Evidence warranted a finding that the parties to an oral agreement of sale, partly performed, intended to be bound thereby and that an agreement in writing, contemplated by them but never executed, was intended to be merely a convenient memorial of the terms of the oral agreement.
A finding that a check was issued for valuable consideration was warranted by evidence that it was delivered to the plaintiff by the defendant as part payment under an oral agreement between the parties for purchase by the defendant of all the shares of a corporation conducting
a store and that, pursuant to the agreement, the plaintiff two days later delivered and the defendant took possession of the store.
No error appeared in refusal by a trial judge to accept as an expert to testify as to the value of a business one who had been in possession thereof but two days.
CONTRACT. Writ in the Superior Court dated May 14, 1945.
The action was tried before Warner, J.
J. H. F. Calver, (J. J. O'Neill with him,) for the defendant.
J. B. Sullivan, for the plaintiff.
DOLAN, J. This action of contract is brought to recover the amount of a check ($2,000) drawn by the defendant to the order of the plaintiff. Before presentation of the check, payment thereof was stopped by the defendant. The defendant's answer contains a general denial and allegations that the check had been given to the plaintiff on conditions that he had not met and that therefore the defendant was justified in stopping payment of the check. The pre-trial order contains the following recital: "The defendant admits that the signature on the check, copy of which is annexed to the declaration, marked A, is his signature, and that the check was given as a deposit at the time an oral agreement was entered into between the plaintiff and the defendant for the defendant to purchase and the plaintiff to sell all shares of stock in the Manhattan Beef Co., Inc. Payment on the check was stopped by the defendant." The case was tried to a jury, and at the close of the evidence each of the parties filed a motion for a directed verdict in his favor, which the judge denied. The jury returned a verdict for the plaintiff in the face amount of the check. The case comes before us on the defendant's exceptions to the denial of his motion for a directed verdict and to the exclusion of certain proffered evidence.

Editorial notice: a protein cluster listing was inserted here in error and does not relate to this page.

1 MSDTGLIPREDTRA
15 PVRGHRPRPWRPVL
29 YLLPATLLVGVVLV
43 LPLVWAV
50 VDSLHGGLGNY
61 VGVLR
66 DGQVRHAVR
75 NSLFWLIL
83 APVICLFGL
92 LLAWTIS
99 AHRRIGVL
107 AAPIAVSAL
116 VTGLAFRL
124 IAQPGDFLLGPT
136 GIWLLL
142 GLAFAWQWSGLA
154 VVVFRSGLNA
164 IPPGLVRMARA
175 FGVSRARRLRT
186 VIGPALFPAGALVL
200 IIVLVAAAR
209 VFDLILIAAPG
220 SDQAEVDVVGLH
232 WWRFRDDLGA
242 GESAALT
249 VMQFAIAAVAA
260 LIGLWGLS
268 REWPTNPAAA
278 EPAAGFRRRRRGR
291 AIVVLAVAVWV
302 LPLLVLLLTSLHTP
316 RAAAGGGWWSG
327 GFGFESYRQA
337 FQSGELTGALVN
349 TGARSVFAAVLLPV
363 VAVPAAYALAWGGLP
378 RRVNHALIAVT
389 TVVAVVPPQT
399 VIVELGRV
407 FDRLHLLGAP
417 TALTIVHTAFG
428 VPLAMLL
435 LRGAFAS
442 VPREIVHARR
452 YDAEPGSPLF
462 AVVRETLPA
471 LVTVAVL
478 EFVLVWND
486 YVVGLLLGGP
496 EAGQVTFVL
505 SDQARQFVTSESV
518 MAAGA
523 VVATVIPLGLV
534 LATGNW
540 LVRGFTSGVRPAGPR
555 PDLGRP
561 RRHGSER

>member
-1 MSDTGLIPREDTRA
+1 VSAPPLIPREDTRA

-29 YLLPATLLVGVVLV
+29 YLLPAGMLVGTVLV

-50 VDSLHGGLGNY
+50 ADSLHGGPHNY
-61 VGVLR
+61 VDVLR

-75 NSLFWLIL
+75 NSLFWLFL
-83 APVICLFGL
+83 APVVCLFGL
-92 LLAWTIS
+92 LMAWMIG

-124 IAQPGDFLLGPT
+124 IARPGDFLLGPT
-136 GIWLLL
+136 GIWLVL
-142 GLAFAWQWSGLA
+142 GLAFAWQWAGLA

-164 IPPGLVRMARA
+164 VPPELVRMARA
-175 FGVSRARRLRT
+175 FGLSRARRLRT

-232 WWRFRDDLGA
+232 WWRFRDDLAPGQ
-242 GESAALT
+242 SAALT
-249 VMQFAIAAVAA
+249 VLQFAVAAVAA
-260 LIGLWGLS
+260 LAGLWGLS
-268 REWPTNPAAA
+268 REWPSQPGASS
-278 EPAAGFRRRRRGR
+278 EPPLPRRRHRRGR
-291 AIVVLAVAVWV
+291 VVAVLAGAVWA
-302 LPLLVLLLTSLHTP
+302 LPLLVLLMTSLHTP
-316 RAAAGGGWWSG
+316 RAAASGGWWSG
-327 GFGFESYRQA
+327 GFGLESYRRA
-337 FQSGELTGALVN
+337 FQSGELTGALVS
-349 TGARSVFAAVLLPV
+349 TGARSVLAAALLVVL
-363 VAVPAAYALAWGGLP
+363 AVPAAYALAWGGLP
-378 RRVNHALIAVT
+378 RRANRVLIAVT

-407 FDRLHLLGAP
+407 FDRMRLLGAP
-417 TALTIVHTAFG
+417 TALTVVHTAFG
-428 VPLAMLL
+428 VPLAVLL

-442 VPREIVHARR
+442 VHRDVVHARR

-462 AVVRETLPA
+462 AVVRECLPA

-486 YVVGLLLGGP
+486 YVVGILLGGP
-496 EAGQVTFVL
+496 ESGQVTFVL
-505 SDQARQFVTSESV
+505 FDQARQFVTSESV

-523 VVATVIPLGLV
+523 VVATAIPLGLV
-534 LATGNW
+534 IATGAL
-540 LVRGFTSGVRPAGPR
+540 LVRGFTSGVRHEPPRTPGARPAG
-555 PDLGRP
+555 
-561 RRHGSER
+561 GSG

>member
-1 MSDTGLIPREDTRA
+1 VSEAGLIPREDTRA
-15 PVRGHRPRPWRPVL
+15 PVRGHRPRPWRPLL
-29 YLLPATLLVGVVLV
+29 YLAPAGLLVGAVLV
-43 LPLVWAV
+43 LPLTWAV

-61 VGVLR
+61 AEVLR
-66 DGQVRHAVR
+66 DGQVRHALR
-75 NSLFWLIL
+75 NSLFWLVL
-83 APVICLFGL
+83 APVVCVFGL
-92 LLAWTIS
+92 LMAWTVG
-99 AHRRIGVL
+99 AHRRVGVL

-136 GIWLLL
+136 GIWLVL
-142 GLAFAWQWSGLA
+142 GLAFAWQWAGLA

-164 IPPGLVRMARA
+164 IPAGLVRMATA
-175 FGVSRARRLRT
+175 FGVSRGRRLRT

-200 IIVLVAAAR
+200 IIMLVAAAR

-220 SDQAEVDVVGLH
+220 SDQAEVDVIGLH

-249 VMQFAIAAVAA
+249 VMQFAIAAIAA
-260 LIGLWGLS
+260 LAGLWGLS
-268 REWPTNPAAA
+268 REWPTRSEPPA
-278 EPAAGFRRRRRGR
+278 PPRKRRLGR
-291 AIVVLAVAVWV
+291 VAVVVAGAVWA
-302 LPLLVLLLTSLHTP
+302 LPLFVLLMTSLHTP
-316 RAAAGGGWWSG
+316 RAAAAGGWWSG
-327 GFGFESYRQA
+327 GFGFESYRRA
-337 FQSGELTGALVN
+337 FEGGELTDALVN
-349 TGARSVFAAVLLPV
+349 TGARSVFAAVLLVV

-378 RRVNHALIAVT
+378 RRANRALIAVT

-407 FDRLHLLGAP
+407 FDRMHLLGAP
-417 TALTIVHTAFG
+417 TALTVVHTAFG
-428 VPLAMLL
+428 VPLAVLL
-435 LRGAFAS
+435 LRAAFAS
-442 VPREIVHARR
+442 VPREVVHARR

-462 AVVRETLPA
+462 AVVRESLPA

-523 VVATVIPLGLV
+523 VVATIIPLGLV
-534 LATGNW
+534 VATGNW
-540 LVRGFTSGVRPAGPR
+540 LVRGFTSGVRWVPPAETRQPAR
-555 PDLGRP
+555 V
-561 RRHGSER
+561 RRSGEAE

The jury could have found the following facts: The plaintiff was the president of the Manhattan Beef Company, Inc., a Massachusetts corporation, and owned forty-eight of the fifty shares of its capital stock. The corporation conducted a provision and package liquor store. One Brennan and one McClellan each owned one share of stock